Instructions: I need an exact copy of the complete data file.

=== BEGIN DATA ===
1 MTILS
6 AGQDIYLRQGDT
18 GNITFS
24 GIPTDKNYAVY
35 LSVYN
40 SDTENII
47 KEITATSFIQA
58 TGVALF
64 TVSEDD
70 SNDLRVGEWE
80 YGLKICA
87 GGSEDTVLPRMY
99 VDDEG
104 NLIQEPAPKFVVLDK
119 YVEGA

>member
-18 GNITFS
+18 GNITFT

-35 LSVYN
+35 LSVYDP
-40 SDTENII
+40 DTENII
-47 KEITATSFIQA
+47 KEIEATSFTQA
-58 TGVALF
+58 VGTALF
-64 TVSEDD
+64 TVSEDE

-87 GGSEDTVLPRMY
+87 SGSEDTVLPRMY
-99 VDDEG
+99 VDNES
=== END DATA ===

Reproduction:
1 MTILS
6 AGQDIYLRQGDT
18 GNITFS
24 GIPTDKNYAVY
35 LSVYN
40 SDTENII
47 KEITATSFIQA
58 TGVALF
64 TVSEDD
70 SNDLRVGEWE
80 YGLKICA
87 GGSEDTVLPRMY
99 VDDEG
104 NLIQEPAPKFVVLDK
119 YVEGA

>member
-18 GNITFS
+18 GNITFT

-35 LSVYN
+35 LSVYDP
-40 SDTENII
+40 DTENII
-47 KEITATSFIQA
+47 KEIEATSFTQA
-58 TGVALF
+58 VGTALF
-64 TVSEDD
+64 TVSEDE

-87 GGSEDTVLPRMY
+87 SGSEDTVLPRMY
-99 VDDEG
+99 VDNES